Israel has seen many firsts in recent years on the domestic political front. However, something overlooked is the fact that for the first time in the country's history, there is a prime minister and leader of the opposition who are both firmly and ideologically on the right and in the hawkish camp.
Indeed, despite personal and certain policy differences between Prime Minister Naftali Bennett and former Prime Minister and current opposition leader Benjamin Netanyahu, there is little daylight between them on the Palestinian issue. This unique situation, while seen by many Israelis as a challenge, also presents opportunities.
The new coalition took shape shortly after the end of "Operation Guardian of the Walls," Israel's recent 11-day conflict with Hamas in Gaza. And though it achieved considerably more than in previous rounds of fighting, it still left Hamas alive and well to continue attacking Israel in the future.
There is little daylight between Bennett and Netanyahu on the Palestinian issue.
The exact reasons for the operation and its achievements or failures will be left for the military experts and historians to pore over. However, the people of Israel were undoubtedly frustrated by the lack of a decisive victory.
Shortly after the operation ended, a comprehensive survey conducted by the Israel Victory Project demonstrated that 82 percent of Israeli respondents agreed with the statement: "There can be no appeasing Hamas; only by defeating it unequivocally can we bring this conflict to an end." The same poll revealed that 70 percent agreed that "there can be no deals with terrorist organizations, only defeat. Israel must use all its military, diplomatic and economic means to crush Hamas's will to continue fighting."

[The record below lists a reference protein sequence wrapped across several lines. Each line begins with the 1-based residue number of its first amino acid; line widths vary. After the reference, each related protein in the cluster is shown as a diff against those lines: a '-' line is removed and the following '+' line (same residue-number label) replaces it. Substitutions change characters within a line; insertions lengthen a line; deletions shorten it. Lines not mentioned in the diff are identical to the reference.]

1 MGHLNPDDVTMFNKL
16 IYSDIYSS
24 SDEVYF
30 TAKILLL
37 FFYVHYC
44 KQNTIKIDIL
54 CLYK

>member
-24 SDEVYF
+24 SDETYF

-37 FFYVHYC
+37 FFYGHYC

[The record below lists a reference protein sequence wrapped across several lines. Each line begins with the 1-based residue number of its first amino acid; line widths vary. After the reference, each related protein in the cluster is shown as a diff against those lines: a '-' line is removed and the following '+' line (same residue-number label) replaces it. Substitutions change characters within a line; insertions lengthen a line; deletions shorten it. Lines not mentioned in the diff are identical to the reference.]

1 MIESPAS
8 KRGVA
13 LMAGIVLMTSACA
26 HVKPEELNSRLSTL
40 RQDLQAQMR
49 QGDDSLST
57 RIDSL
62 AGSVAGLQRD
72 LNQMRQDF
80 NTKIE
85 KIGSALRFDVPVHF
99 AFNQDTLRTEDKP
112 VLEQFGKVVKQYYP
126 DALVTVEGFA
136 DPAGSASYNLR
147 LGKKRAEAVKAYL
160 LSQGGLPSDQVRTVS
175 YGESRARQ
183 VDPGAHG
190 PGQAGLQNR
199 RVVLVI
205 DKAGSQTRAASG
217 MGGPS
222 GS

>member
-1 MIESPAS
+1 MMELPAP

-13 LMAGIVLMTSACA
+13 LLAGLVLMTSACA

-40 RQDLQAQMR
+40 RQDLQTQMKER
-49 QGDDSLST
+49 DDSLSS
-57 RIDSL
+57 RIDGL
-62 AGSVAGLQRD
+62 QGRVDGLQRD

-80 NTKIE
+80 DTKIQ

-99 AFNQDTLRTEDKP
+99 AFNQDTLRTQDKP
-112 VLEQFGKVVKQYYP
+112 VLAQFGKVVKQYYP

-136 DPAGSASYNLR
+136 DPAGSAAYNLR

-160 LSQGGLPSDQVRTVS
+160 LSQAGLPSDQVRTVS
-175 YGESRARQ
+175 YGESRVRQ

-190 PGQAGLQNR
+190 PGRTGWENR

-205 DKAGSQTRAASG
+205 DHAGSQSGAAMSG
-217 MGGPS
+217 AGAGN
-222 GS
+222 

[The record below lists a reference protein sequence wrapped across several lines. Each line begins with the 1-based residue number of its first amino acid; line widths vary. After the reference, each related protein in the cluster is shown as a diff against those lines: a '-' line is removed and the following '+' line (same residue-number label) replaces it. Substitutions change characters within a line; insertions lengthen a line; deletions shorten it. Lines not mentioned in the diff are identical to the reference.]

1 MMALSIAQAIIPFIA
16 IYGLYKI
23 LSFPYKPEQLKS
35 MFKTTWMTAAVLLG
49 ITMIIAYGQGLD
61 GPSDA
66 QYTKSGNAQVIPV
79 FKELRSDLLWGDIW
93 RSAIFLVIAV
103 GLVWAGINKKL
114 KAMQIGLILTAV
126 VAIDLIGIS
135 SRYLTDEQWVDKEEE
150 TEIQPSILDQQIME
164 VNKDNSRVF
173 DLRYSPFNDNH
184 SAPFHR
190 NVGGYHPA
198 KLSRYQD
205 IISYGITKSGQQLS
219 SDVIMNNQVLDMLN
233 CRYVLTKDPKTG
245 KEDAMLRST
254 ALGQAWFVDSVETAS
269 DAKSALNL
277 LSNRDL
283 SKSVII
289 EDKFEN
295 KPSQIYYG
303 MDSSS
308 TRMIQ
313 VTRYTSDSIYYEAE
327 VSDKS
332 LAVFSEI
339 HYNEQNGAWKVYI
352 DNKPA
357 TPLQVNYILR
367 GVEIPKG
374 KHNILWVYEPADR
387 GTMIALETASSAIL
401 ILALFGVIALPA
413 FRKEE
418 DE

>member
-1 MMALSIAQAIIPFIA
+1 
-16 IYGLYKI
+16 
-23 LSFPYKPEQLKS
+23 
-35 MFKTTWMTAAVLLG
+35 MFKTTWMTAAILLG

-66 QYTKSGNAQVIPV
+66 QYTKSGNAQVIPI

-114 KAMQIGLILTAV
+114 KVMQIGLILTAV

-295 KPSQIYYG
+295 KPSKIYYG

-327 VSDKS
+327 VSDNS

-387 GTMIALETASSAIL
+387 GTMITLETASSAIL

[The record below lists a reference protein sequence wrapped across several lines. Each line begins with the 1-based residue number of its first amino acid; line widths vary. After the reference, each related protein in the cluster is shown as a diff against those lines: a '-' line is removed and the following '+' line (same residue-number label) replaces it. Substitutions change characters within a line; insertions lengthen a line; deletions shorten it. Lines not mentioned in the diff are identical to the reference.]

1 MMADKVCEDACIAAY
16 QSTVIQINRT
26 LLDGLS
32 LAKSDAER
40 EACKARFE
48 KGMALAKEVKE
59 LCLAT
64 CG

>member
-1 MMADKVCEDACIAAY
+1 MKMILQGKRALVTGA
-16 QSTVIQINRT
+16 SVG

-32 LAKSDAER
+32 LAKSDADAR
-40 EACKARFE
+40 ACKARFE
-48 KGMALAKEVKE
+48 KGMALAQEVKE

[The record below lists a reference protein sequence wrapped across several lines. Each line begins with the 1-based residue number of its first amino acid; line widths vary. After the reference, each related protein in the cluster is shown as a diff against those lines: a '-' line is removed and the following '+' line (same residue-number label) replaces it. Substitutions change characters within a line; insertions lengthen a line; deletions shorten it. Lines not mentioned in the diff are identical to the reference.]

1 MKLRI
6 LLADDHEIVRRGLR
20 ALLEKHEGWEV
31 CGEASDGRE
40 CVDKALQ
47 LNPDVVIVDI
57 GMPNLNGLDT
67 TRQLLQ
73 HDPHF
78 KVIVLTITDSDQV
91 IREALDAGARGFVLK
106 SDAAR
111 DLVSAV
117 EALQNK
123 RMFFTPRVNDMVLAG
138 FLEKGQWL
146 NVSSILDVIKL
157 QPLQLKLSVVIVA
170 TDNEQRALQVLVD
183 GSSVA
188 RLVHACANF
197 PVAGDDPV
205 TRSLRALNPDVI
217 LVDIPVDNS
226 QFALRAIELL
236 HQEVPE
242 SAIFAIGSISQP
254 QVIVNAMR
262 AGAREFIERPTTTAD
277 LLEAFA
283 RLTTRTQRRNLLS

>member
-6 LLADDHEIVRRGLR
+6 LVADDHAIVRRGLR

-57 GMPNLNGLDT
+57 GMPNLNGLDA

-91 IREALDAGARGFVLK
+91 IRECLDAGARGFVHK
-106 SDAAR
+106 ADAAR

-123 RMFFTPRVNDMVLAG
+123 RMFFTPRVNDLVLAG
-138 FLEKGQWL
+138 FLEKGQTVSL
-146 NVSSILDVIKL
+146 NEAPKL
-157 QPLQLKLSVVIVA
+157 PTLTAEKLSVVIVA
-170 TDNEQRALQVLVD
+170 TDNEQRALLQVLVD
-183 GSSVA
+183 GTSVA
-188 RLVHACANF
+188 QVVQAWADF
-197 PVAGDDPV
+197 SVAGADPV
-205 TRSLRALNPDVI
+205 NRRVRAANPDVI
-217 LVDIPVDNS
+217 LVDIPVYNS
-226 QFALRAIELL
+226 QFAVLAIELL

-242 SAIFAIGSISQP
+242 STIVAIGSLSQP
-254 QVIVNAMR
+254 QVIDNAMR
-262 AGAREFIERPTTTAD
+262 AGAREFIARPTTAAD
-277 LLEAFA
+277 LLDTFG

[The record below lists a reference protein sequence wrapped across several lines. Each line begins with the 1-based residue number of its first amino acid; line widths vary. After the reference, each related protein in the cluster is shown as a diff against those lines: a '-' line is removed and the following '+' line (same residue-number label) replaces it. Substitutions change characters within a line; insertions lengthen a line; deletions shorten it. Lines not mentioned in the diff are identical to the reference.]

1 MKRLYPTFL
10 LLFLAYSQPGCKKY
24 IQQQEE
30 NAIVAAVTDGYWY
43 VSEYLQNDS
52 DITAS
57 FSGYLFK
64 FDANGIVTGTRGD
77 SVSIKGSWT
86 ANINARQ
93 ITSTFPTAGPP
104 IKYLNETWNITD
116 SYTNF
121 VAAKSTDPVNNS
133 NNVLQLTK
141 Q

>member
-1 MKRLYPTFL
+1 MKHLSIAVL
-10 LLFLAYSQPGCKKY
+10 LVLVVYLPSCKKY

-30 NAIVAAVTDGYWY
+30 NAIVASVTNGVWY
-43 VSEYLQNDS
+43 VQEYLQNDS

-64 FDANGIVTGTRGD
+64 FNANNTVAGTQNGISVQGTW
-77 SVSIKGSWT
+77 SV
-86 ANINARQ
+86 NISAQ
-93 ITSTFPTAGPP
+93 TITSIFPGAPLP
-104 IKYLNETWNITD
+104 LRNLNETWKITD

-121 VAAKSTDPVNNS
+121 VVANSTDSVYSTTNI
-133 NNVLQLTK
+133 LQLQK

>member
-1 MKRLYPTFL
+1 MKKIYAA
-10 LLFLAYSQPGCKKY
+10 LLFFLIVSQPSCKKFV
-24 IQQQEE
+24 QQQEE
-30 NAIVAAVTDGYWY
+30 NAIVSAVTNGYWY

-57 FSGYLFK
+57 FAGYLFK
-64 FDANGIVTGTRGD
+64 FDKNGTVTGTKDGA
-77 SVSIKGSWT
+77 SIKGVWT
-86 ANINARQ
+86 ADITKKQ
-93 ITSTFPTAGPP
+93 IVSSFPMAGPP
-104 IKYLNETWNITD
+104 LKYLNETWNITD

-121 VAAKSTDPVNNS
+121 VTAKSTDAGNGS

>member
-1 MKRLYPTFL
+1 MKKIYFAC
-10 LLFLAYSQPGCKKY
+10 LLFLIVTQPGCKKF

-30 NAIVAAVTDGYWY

In addition, 68 percent believed that the operation ended prematurely, and supported the statement: "The operation should have continued until Hamas's ability and will to attack Israel was destroyed and the hostages and bodies in Gaza were returned." Only 20 percent supported the ceasefire.
Most Israelis want and expect their leaders to pursue and achieve victory.
As one would expect, the desire to see a full defeat of Hamas is greatest among those who support Bennett's Yamina Party, Netanyahu's Likud Party and others on the right, which constitute a clear majority in the Knesset. This demonstrates that most Israelis want and expect their leaders to pursue and achieve victory.
Obviously, there is little trust and even less cooperation between the two leaders at this point. In fact, on the first national-security question that has arisen in the new government, the opposition bloc has said that it will vote against the annual reapplication of the so-called "Reunification Law." Israelis will certainly hope that the warring blocs will find a way to pass this law as every government has done since 2003.
Most importantly, it is hoped that these are teething issues of a new constellation in Israeli politics rife with bad blood. In time, some of this anger will subside and Israel's elected representatives will need to start acting once again in the interests of the people who elected them.
This can start with victory. Both Bennett and Netanyahu have said that they are in favor of victory over Hamas.
During the fighting, then-opposition Knesset member Naftali Bennett called on the government "not to end the current round in Gaza before Hamas pays a heavy price. This is the time to unite and win."
Netanyahu has also pushed for the full defeat of Hamas, declaring on at least one occasion, "There probably won't be a choice but to topple the Hamas regime."
There are many more comments and policies that could be added, laid out by the likes of Foreign Minister Yair Lapid, Defense Minister Benny Gantz, Finance Minister Avigdor Lieberman and Religious Zionist Party Leader Bezalel Smotrich. Thus, the potential for a wide consensus across the aisles for victory is clearly seen. The people demand such cross-party cooperation in defeating Hamas and Israel's other enemies.
While the dust is still settling on both the recent conflict and the new government, it will surely not be long before Hamas rears its head again, threatening Israeli civilians. When that happens, the country needs a coalition for victory, which includes almost all of the parties in the Knesset and their leaders.
Some 100 MKs represent parties whose leaders have spoken in favor of defeating Hamas. This is unprecedented in modern Israeli history, and is a moment that cannot be allowed to pass. The Israeli public calls for victory and the politicians have said that they will deliver.
They just need to put aside all other differences, rally around this consensus and act on it. A coalition for victory is vital.